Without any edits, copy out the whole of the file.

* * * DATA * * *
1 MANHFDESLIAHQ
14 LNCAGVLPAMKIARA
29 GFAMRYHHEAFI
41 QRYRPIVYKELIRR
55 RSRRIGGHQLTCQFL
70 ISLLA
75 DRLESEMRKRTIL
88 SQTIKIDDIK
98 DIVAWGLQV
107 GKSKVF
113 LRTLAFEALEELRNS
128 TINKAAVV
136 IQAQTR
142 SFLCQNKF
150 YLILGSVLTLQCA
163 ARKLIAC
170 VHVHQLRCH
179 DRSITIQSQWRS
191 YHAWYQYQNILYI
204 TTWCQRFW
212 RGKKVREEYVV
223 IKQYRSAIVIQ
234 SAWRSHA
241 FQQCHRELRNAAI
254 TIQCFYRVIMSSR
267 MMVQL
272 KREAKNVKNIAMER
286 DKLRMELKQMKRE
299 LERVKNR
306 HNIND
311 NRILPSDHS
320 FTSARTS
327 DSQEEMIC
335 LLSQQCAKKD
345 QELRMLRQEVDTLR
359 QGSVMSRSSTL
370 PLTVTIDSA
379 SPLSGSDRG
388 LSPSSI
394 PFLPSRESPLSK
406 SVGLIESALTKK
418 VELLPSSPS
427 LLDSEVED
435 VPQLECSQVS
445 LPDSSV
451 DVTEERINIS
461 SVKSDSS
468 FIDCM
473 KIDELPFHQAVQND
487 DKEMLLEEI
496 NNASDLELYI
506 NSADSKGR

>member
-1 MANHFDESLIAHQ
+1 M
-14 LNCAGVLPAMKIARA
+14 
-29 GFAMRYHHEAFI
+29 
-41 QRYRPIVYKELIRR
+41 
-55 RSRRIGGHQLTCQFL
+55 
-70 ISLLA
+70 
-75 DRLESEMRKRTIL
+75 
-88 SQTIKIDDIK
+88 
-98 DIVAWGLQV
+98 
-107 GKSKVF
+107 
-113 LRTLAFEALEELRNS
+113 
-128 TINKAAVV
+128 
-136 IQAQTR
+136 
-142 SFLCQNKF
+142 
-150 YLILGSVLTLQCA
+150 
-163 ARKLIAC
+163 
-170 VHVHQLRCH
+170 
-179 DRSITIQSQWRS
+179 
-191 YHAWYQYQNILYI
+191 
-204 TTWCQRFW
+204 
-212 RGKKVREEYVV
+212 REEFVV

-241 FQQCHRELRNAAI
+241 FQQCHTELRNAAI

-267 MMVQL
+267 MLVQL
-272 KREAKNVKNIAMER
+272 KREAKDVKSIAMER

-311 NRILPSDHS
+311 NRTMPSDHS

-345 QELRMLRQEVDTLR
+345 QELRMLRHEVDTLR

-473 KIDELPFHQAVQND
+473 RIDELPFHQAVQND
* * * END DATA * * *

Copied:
1 MANHFDESLIAHQ
14 LNCAGVLPAMKIARA
29 GFAMRYHHEAFI
41 QRYRPIVYKELIRR
55 RSRRIGGHQLTCQFL
70 ISLLA
75 DRLESEMRKRTIL
88 SQTIKIDDIK
98 DIVAWGLQV
107 GKSKVF
113 LRTLAFEALEELRNS
128 TINKAAVV
136 IQAQTR
142 SFLCQNKF
150 YLILGSVLTLQCA
163 ARKLIAC
170 VHVHQLRCH
179 DRSITIQSQWRS
191 YHAWYQYQNILYI
204 TTWCQRFW
212 RGKKVREEYVV
223 IKQYRSAIVIQ
234 SAWRSHA
241 FQQCHRELRNAAI
254 TIQCFYRVIMSSR
267 MMVQL
272 KREAKNVKNIAMER
286 DKLRMELKQMKRE
299 LERVKNR
306 HNIND
311 NRILPSDHS
320 FTSARTS
327 DSQEEMIC
335 LLSQQCAKKD
345 QELRMLRQEVDTLR
359 QGSVMSRSSTL
370 PLTVTIDSA
379 SPLSGSDRG
388 LSPSSI
394 PFLPSRESPLSK
406 SVGLIESALTKK
418 VELLPSSPS
427 LLDSEVED
435 VPQLECSQVS
445 LPDSSV
451 DVTEERINIS
461 SVKSDSS
468 FIDCM
473 KIDELPFHQAVQND
487 DKEMLLEEI
496 NNASDLELYI
506 NSADSKGR

>member
-1 MANHFDESLIAHQ
+1 M
-14 LNCAGVLPAMKIARA
+14 
-29 GFAMRYHHEAFI
+29 
-41 QRYRPIVYKELIRR
+41 
-55 RSRRIGGHQLTCQFL
+55 
-70 ISLLA
+70 
-75 DRLESEMRKRTIL
+75 
-88 SQTIKIDDIK
+88 
-98 DIVAWGLQV
+98 
-107 GKSKVF
+107 
-113 LRTLAFEALEELRNS
+113 
-128 TINKAAVV
+128 
-136 IQAQTR
+136 
-142 SFLCQNKF
+142 
-150 YLILGSVLTLQCA
+150 
-163 ARKLIAC
+163 
-170 VHVHQLRCH
+170 
-179 DRSITIQSQWRS
+179 
-191 YHAWYQYQNILYI
+191 
-204 TTWCQRFW
+204 
-212 RGKKVREEYVV
+212 REEFVV

-241 FQQCHRELRNAAI
+241 FQQCHTELRNAAI

-267 MMVQL
+267 MLVQL
-272 KREAKNVKNIAMER
+272 KREAKDVKSIAMER

-311 NRILPSDHS
+311 NRTMPSDHS

-345 QELRMLRQEVDTLR
+345 QELRMLRHEVDTLR

-473 KIDELPFHQAVQND
+473 RIDELPFHQAVQND